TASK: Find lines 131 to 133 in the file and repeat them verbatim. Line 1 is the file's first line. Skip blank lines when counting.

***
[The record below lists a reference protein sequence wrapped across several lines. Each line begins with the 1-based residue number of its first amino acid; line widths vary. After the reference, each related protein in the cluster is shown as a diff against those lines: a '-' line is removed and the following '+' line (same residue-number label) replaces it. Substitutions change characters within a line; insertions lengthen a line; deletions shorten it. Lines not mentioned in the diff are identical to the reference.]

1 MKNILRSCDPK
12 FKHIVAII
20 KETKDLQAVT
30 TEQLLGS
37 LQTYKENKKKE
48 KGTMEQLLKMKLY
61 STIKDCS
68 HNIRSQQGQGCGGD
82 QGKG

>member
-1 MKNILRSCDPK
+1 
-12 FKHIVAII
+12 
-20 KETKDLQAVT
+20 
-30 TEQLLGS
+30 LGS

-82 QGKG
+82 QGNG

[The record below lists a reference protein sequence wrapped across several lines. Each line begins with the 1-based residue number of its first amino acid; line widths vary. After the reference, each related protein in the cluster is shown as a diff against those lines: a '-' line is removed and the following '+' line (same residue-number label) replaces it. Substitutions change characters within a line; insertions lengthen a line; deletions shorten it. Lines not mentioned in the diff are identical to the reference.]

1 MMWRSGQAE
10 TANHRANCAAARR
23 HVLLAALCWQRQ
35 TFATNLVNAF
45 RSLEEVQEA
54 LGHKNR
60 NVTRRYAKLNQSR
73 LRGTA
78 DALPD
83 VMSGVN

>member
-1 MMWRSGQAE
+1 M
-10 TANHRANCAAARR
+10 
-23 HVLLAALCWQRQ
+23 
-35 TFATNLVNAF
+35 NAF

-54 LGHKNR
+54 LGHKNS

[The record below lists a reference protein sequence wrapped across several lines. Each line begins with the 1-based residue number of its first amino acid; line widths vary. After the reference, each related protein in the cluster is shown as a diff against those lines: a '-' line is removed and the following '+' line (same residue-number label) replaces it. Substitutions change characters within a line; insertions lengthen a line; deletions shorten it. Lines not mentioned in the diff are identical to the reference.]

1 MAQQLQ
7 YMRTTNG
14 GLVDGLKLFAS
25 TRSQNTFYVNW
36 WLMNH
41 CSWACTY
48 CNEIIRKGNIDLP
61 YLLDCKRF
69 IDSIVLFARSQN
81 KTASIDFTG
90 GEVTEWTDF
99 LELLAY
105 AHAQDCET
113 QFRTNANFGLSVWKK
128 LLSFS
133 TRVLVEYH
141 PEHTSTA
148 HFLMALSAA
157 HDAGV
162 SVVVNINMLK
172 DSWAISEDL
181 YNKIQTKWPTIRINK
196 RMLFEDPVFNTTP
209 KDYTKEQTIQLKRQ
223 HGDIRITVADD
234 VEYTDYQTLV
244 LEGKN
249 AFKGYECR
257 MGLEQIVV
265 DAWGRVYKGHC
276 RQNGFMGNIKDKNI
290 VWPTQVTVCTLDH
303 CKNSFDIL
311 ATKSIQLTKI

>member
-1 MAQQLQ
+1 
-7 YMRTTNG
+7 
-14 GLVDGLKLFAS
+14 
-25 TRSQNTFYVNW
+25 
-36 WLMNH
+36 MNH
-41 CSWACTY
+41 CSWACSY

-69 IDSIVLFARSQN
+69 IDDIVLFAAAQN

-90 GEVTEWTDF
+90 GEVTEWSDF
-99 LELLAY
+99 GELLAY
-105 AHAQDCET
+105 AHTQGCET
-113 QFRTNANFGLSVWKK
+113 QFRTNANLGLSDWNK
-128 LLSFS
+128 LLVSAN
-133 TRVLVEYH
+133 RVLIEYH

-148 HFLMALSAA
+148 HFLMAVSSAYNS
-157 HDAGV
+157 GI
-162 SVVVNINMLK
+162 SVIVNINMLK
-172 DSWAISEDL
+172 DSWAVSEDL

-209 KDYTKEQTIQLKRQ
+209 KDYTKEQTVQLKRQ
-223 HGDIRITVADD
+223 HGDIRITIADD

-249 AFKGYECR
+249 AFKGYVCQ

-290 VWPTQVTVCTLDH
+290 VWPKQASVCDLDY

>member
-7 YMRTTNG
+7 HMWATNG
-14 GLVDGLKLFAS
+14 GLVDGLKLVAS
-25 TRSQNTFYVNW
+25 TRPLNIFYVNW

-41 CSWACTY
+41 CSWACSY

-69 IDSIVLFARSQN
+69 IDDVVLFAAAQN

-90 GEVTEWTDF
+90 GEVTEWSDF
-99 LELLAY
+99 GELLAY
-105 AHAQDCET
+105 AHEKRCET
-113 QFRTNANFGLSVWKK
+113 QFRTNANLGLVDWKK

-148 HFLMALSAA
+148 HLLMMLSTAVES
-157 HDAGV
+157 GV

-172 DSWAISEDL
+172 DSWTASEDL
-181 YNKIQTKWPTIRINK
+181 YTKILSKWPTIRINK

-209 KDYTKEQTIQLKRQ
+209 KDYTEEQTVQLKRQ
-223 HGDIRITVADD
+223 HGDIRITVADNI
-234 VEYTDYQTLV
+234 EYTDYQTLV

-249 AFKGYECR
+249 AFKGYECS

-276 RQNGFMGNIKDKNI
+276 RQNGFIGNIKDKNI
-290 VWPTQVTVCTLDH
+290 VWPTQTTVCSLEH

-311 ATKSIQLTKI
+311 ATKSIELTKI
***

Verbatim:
-69 IDSIVLFARSQN
+69 IDDVVLFAAAQN

-90 GEVTEWTDF